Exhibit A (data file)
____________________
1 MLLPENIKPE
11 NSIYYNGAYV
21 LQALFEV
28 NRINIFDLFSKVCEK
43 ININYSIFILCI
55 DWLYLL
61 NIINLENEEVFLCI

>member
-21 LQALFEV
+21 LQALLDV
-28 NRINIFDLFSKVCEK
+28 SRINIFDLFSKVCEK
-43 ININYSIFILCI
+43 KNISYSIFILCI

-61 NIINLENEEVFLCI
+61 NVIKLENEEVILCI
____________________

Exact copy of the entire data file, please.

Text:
1 MLLPENIKPE
11 NSIYYNGAYV
21 LQALFEV
28 NRINIFDLFSKVCEK
43 ININYSIFILCI
55 DWLYLL
61 NIINLENEEVFLCI

>member
-21 LQALFEV
+21 LQALLDV
-28 NRINIFDLFSKVCEK
+28 SRINIFDLFSKVCEK
-43 ININYSIFILCI
+43 KNISYSIFILCI

-61 NIINLENEEVFLCI
+61 NVIKLENEEVILCI